As in George Orwell’s 1984, Gilead is perpetually at war, the press consists of controlled propaganda, and the young are indoctrinated into compliance. And as in all repressive societies, there is a resistance movement in Gilead, called May Day, named for the day of the planned overthrow of the regime.
The Handmaid’s Tale is the story of one Handmaid, known as Offred – literally “of Fred” – for the military commander she is assigned to; her best friend, the indomitable Moira, a woman both fearless and reckless and embodying a clear counterpoint to the cautious Offred; the Commander and his wife, Serena Joy, a well-known gospel singer in “the time before” whose career was terminated after the coup; and their chauffeur, Nick, who may or may not be a member of the Resistance. Welcome to Gilead.
Whether it be from a stage, page, or television screen, Margaret Atwood’s The Handmaid’s Tale is resonating worldwide as we observe a climate where disdain for democratic institutions is on the rise.
Atwood’s dystopian bestselling classic was published in 1985 and has returned to the bestseller list in wake of the 2016 American Presidential election. Translated into over 40 languages, Atwood’s Governor General Award-winning novel has been adapted to film, opera, a novel-to-radio series, an award-winning audiobook, graphic novel, television series, and ballet by acclaimed New York-based choreographer Lila York.
The Handmaid’s Tale television series received 13 Emmy nominations and five wins in its first season alone and just launched its fifth season, emphasizing the significance of Atwood’s novel in the present day as civil liberties are viewed as threatened.
In this ballet, York, along with a talented creative team, preserves the novel’s prophetic spirit and human story, creating a powerful and poignant interpretation of the gripping tale. Deftly attuned to highlighting the narrative’s dark romanticism, forbidden desires and domineering regime, York’s dance drama transports audiences to a society where human rights have been stripped away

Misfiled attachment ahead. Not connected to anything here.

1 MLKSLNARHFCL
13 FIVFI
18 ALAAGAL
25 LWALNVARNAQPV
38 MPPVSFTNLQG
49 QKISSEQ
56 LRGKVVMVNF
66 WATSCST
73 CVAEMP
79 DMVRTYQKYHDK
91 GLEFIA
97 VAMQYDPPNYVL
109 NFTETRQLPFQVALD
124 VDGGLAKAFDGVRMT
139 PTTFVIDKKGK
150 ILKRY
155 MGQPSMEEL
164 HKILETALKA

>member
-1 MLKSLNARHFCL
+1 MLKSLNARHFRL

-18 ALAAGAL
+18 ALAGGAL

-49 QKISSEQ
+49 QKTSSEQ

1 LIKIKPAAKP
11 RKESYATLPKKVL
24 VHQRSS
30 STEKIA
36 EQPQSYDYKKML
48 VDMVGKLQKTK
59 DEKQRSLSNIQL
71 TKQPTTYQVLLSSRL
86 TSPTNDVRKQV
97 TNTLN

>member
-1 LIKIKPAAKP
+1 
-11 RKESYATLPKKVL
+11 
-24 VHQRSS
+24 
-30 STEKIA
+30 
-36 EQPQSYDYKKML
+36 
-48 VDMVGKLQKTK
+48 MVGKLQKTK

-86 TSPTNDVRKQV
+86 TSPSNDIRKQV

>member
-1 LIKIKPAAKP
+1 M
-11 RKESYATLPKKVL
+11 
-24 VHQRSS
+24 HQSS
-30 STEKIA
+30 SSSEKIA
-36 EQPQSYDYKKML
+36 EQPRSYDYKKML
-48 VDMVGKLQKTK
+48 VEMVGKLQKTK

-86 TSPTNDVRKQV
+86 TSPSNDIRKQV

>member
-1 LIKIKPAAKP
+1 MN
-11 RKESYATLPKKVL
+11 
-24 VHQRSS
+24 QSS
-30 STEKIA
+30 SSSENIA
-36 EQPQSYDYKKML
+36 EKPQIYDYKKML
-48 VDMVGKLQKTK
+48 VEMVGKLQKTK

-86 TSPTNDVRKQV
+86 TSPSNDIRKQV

MUSIC: James MacMillan’s Berserking Piano Concerto, by arrangement with Boosey & Hawkes, Inc., publisher and copyright owner.
THE RED CENTRE
Aunt Lydia/Moira / Offred
MUSIC: Andrzej Panufnik Tragic Overture, by arrangement with Bote & Bock Berlin and Boosey & Hawkes, Inc.
THE COMMANDER’S HOUSE
The Commander/ Nick
MUSIC: Rock of Ages, courtesy of Essential Media Group.
MUSIC: Leonard Bernstein’s Serenade after Plato’s Symposium (3rd Movement) Eriximachus (Presto), by arrangement with Boosey & Hawkes, Inc., Sole Agent for Leonard Bernstein Music Publishing Company LLC, publisher and copyright owner.
THE TIME BEFORE
MUSIC: Arvo Pärt Fur Alina for piano, used by arrangement with European American Music Distributors Company, Canadian and U.S. agent for Universal Edition Vienna, publisher, and copyright owner.
Offred/Serena Joy/The Commander
MUSIC: Melissa Hui Dawn from Dusk to Dawn, by arrangement with Canadian Music Centre.
Handmaid/Lead Wife/ Handmaids
MUSIC: Alfred Schnittke Sonata for Violin & Orchestra, by arrangement with G. Schirmer, Inc., publisher and copyright owner.
THE TIME BEFORE (REPRISE)
MUSIC: Arvo Pärt, Fur Alina for piano, used by arrangement with European American Music Distributors Company, Canadian and U.S. agent for Universal Edition Vienna, publisher and copyright owner.
MUSIC: Alfred Schnittke, The Ball from Gogol Suite, by arrangement with G. Schirmer, Inc., publisher and copyright owner.